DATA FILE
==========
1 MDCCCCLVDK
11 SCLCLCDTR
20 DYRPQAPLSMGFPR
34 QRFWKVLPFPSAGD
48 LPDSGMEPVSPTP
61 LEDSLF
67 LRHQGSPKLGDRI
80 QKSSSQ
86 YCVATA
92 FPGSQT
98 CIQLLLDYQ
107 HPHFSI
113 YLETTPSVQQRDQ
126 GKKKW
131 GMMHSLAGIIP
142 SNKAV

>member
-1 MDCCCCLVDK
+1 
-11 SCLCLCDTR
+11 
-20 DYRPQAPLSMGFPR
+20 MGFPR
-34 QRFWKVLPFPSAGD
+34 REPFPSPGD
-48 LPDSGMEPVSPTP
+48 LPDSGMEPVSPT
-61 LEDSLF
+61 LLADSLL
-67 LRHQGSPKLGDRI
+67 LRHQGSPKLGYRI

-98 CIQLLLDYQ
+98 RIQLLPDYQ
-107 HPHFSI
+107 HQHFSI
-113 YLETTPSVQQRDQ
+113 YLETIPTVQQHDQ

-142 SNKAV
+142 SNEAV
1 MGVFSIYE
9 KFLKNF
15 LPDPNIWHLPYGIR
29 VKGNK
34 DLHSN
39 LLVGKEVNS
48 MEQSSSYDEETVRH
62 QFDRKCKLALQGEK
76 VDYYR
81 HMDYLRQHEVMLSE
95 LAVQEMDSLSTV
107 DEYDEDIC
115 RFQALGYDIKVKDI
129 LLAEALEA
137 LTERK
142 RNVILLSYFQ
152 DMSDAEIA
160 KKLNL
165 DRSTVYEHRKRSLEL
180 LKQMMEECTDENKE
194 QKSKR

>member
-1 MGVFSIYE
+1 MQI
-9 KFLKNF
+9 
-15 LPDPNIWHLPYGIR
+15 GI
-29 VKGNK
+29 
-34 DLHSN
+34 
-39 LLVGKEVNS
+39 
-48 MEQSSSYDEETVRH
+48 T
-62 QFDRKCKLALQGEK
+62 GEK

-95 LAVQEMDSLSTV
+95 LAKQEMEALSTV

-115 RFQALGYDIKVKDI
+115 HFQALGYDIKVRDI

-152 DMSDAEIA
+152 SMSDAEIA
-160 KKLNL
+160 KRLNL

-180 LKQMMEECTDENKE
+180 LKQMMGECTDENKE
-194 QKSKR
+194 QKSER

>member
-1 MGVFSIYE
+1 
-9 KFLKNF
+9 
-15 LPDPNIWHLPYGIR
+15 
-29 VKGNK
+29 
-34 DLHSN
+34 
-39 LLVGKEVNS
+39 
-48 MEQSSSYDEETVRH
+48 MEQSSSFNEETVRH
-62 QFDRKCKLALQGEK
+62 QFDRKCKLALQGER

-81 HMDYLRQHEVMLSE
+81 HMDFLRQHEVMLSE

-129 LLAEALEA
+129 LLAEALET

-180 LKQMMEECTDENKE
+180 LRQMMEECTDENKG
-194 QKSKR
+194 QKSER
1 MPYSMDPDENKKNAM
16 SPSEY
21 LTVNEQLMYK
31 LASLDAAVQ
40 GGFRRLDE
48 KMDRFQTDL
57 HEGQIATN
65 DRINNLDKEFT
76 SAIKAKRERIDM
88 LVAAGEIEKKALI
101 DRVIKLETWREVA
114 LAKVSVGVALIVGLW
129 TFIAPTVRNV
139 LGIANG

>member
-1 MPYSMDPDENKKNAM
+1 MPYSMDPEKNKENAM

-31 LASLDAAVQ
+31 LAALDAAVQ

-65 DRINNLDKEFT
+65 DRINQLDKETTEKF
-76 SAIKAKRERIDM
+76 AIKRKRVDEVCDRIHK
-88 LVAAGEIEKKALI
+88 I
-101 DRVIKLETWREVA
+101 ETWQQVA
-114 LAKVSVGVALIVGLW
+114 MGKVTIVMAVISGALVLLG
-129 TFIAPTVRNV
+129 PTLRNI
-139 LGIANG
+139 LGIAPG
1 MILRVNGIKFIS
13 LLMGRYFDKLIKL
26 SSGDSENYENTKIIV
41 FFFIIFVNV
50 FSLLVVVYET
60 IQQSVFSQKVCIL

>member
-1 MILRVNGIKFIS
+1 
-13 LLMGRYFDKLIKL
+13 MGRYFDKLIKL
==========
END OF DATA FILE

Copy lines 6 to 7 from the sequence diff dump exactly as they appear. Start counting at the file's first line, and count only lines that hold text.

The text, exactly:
61 LEDSLF
67 LRHQGSPKLGDRI